(Last Updated on : 19/03/2015)
Dagoba is a conical erection surmounting relics among the Buddhists. The name Dagoba is said to have derived from da, datu or dhatu an osseous relic and geba or garbha, the womb. Dagobas are sometimes of immense height, of circular form and composed of stone or brick, faced with stone or stucco. Dagobas are built upon a platform, which again rests upon a natural or artificial elevation, which is usually reached by a flight of steps.
The utmost respect is felt for Dagobas among the Buddhists mainly because they contain relics of different kinds. The most conspicuous contents Dagoba are generally vessels of stone or metal of various shapes and sizes. Some of them have been fabricated on a lathe. The Dagobas commonly contain a silver box or casket and within that or sometimes by itself a casket of gold. This is sometimes curiously wrought. These vessels are studded sometimes with a row of rubies. The upper and lower edge of the vessel and the bottom is also chased with the leaves of the lotus and the vase had no cover.
These vessels or sometimes the cell in which they are placed contain some small pearls, gold buttons, gold ornaments, beads, pieces of white and coloured glass and crystal, pieces of clay or stone with impressions of figures, bits of bone and teeth of animals of the ass and goat species. These vessels in the Dagobas may also contain pieces of cloth, folds of Tuz or leaf or rather the bark of birch on which the Hindus formerly wrote. These pieces bear sometimes characters which are too fragile and in decayed state to admit of being unfolded or read.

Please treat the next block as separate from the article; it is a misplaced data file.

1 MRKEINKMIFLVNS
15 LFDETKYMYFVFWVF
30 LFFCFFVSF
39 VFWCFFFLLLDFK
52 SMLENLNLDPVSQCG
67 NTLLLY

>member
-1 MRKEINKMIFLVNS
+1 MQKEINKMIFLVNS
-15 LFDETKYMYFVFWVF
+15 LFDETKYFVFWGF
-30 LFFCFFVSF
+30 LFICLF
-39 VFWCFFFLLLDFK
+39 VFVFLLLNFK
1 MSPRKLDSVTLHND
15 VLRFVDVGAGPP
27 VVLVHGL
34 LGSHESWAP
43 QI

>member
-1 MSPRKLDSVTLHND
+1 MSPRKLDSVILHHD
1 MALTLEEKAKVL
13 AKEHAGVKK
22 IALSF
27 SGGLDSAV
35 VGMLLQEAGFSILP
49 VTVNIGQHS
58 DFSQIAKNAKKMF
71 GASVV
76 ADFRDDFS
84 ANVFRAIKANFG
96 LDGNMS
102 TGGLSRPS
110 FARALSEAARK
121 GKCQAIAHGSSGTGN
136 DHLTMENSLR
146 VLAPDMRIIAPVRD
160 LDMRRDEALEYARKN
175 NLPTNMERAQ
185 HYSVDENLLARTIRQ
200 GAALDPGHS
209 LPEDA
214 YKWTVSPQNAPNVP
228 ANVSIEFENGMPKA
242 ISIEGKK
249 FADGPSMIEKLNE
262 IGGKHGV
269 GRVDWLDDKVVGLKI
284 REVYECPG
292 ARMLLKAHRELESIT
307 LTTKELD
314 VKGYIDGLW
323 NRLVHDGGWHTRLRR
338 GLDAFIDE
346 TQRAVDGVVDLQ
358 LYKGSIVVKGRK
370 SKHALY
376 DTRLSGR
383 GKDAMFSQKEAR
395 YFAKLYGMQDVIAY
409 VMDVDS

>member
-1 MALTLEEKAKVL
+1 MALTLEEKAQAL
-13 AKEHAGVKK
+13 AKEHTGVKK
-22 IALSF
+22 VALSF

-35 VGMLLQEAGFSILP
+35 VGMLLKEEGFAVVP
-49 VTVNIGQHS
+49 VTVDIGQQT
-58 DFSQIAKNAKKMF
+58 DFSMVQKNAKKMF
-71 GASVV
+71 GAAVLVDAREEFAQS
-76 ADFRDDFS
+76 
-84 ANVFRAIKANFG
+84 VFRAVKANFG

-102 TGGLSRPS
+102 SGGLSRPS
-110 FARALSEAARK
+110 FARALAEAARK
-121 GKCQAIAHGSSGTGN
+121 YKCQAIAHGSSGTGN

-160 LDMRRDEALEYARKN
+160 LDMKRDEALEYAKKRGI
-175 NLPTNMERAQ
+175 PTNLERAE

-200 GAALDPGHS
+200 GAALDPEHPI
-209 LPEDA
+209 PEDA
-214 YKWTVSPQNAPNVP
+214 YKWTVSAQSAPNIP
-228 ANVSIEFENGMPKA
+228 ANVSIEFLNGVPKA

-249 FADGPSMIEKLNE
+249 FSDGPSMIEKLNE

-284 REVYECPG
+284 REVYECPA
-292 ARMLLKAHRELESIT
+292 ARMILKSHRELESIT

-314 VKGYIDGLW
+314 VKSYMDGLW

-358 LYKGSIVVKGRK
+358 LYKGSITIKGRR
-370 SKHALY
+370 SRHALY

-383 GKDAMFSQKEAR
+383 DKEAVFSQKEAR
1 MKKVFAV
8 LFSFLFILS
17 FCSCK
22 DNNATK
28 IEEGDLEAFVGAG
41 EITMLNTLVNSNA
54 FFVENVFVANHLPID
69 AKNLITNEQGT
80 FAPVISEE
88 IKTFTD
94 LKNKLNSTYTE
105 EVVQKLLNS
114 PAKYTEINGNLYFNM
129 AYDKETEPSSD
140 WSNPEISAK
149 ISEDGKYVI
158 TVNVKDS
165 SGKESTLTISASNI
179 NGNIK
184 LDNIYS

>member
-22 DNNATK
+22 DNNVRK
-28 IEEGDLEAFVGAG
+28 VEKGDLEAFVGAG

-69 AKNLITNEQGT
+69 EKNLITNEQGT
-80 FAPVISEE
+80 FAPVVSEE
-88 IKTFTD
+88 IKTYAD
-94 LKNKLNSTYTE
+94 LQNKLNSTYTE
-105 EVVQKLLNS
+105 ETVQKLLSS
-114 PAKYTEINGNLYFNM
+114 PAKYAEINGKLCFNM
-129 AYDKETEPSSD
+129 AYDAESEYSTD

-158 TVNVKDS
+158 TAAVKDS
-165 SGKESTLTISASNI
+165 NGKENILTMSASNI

The principal Dagobas is found in Ceylon. The Nepalese consider taking a round of Dagoba to be a very holy task. Showing any kind of disrespect to the Dagoba is regarded as being highly criminal. There is a legend regarding this Dagoba. It is said that a king in Ceylon while riding a chariot accidentally struck one of these edifices of Dagobas and displaced some of the stones. When the priests in attendance rebuked him for the act the monarch immediately descended to the ground and prostrated himself in the street. He then said that they might take off his head with the wheel of his carriage. But the priests replied that their divine teacher does not like torture so he should rather repair the Dagoba. Thereafter, the monarch offered 15,000 of the silver coins called kahapana to the Dagoba.
The ground, on which a Dagoba stands, is highly regarded as the Buddhists have worshipped this for a long time and their remnants are also regarded very holy. It is believed that offering of a Dagoba is an act of the highest virtue. It is said that this offering rewards one both in this world and the next, which leads to the attainment of Nirvana or annihilation. Some of the Dagobas are alleged to have the power of working miracles. But this is to those which have been built in honour of the 'rahats' or beings who are free from all evil desire and possess supernatural powers.